Cousins Dean Del Prete and Paul Sattler started playing paintball for fun in 1986. Noticing a lack of places to play or find equipment, the pair took advantage of this business opportunity and founded Cousins Paintball the following year, creating a one-stop shop for players. They started out with the only paintball field on Long Island, and since then, they have grown to encompass 10 New York locations with scenario and speedball fields. Today, teams equipped with full mask and semiautomatic paint markers wander across their 20- to 80-acre spaces, searching for the opposing team's flag. Eco-friendly paint ensures trees do not suffer lasting damage, and themes such as hide-and-seek and cops and robbers add variety to a full day of games.
The Survival Race’s 5-kilometer track challenges racers to navigate a gauntlet of mud-laden terrain. Staggered waves of up to 300 runners each conquer military-style obstacles, wade through murky water, and slide through muddy trenches before reaching the finish line to celebrate at a shindig awash with delicious eats and smitten swamp monsters. Afterward, a Facebook album aids online nostalgia by showcasing dirt-caked athletes and their marshy feats.
43,000 square feet await airsoft players at Strikeforce Sports' indoor, close-quarters combat field. Once games start, that space starts to feel like an entire city. Foam boards have been transformed to look like buildings of brick and stone. Among them, obstacles such as trash cans and cars are the only things standing between players and their opponents. Strategy plays a key role here, as players choose whether to sneak slowly around corners, go through crawl spaces, or storm in and face their challengers head-on.
Away from the competitive space, Airsoft pistols and rifles, along with other gear, blanket the walls of the onsite pro shop. Here, staffers help players customize their airsoft guns with add-ons, including red dot sights. In addition to restocking their equipment, players can refuel between rounds at the full-service restaurant and sports bar.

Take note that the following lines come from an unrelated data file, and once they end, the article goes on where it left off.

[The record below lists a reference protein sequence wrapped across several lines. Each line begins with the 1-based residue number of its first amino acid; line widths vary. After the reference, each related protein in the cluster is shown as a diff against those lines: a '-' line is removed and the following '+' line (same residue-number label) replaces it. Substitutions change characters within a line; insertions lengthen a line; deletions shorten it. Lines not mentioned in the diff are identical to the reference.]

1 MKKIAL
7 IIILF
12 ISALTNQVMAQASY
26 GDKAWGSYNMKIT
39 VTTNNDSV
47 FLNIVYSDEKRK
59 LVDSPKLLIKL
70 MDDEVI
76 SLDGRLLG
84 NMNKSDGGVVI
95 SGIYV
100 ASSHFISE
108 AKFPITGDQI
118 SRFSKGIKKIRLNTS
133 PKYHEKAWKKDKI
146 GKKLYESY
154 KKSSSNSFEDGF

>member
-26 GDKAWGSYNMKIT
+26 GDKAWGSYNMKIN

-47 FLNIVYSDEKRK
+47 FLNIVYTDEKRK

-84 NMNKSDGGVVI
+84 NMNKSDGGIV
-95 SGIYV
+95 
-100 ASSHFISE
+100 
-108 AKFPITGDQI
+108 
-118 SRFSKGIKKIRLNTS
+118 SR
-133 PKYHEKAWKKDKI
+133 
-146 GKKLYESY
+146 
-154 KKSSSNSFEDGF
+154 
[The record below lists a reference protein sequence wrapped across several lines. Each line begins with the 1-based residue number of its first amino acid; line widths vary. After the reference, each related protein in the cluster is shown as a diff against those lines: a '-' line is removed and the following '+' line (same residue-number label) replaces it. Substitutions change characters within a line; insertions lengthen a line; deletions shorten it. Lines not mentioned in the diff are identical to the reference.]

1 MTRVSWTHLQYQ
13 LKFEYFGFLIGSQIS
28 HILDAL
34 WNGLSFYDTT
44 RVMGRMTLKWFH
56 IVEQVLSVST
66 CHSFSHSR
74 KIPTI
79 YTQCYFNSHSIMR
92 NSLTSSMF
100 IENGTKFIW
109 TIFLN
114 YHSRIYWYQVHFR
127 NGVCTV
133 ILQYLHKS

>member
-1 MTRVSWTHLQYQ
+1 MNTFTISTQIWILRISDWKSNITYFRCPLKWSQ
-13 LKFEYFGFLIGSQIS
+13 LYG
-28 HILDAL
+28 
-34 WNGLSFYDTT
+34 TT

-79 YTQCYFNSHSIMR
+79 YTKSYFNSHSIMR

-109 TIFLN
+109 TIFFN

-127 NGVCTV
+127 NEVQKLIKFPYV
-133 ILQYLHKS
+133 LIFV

High-school social-studies teacher Anthony Pennino Sr. played his first round of paintball in 1985. By the following year Tony had gathered 20–30 friends and kin for paintball bouts on his family's private land. As demand for paintball guns and safety gear grew among his brigade of marksmen, he converted his basement into a makeshift store, supplying paintball accoutrement from home until moving into a storefront in 1990. Within two decades Tony and his clan formed the lauded paintball team the New York Dogs, opened their own indoor arena, and eventually combined that arena with their largest store yet.
That facility forms the backbone of Island Paintball, where a sports turf field hosts Model 98–brandishing players. In between games, players can watch other contests from behind the staging area's Plexiglas viewing windows or browse Island Paintball Supplies' gun wall and 12 massive showcases of paintball gear. An in-house gunsmith repairs any malfunctioning guns, which patrons can wield at open-play sessions and private parties.
Lifelong paintballers Glen Kapostas and Eric Schreiber founded Yankee Paintball with the aim of introducing new people to their favorite sport on a safe and fair playing field. Their 50 acres of paint-strewn battlegrounds include five different fields, each with a distinct layout and environment. Inflatable obstacles are scattered throughout the Airball Field, the layout of which changes every few weeks to enhance replay value. The 10-acre Castle Field—the largest of the bunch—spans the length of a small hill. Its battlegrounds light up with multi-colored crossfire during team games in which players crouch in bunkers, take shelter behind trees, and hide in the crowded nests of woodland critters.